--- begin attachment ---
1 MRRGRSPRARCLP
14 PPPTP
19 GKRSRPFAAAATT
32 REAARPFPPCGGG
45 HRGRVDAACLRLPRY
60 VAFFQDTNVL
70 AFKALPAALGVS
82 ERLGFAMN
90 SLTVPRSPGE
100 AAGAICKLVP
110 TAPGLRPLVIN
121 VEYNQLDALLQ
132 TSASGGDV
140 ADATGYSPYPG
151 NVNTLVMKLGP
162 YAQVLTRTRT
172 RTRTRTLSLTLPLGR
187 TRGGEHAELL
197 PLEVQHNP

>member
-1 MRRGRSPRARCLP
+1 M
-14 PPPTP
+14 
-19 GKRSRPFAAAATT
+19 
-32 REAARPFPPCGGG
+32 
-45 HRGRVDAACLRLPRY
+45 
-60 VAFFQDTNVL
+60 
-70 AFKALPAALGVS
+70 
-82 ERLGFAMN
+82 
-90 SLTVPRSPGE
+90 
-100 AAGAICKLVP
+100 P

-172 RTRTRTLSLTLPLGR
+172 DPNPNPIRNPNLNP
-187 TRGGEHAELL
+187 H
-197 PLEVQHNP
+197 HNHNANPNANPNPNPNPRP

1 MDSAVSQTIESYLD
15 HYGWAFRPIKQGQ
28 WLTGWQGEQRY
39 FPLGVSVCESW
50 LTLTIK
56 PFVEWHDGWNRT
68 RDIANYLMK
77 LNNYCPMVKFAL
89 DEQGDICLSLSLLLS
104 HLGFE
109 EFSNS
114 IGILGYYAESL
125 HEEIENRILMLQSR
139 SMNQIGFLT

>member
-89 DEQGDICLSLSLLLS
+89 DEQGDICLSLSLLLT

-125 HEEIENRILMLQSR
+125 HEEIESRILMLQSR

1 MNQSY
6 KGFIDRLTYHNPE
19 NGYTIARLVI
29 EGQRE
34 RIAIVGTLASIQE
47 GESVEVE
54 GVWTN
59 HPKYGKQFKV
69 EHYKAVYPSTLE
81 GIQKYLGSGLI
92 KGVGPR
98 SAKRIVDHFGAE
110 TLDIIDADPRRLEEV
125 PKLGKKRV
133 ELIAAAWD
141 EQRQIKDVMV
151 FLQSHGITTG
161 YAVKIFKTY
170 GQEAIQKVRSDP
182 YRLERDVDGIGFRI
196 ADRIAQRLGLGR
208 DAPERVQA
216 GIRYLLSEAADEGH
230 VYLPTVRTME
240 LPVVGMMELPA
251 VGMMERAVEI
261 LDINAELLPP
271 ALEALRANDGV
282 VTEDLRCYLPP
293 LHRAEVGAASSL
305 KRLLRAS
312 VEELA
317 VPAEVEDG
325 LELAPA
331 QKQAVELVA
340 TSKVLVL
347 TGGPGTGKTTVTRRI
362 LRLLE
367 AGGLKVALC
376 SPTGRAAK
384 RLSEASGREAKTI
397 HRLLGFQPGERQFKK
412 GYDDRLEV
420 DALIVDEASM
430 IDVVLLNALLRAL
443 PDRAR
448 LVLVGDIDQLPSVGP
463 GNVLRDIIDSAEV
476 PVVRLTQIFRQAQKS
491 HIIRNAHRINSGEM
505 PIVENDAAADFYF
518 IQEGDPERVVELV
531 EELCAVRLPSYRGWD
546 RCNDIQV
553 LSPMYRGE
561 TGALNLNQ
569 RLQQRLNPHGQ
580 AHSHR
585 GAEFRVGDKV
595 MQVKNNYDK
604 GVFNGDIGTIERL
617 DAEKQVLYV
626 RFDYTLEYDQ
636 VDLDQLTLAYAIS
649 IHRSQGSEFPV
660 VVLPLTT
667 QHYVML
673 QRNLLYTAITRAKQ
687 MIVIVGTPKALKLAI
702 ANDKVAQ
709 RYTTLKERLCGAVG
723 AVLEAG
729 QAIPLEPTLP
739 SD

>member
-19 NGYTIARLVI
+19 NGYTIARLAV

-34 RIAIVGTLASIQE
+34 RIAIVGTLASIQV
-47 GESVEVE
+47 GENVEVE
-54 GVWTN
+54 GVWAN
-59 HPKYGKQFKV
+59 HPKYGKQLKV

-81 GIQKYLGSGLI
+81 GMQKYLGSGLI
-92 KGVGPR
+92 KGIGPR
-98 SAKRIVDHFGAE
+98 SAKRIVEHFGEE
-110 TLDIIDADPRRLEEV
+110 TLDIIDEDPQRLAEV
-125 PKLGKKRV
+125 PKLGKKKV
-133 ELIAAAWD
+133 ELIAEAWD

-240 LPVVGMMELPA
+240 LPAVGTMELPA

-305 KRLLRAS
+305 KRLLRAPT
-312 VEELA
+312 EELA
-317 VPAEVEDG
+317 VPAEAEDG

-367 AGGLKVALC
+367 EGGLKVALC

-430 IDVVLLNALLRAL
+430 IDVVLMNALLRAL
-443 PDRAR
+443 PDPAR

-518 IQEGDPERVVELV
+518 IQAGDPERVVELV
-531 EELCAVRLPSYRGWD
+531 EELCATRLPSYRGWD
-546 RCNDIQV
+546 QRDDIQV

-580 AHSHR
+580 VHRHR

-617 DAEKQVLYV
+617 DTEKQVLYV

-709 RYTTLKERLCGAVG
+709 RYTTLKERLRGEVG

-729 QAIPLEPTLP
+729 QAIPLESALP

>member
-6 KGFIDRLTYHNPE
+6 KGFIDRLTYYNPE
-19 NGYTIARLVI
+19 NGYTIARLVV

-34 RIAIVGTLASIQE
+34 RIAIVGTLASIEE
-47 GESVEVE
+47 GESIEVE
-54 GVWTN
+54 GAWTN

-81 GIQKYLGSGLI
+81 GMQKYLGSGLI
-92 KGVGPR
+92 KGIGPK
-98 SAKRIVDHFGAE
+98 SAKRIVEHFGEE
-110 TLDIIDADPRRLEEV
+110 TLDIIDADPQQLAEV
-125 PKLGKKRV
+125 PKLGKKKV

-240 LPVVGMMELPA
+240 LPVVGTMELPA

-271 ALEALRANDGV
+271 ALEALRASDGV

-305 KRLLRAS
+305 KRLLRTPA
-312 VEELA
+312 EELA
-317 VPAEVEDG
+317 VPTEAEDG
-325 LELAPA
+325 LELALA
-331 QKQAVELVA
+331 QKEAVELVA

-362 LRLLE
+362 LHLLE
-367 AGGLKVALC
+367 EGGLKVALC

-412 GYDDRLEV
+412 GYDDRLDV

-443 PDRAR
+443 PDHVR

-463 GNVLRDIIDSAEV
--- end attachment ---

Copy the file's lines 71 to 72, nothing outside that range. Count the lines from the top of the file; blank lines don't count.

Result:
47 GESVEVE
54 GVWTN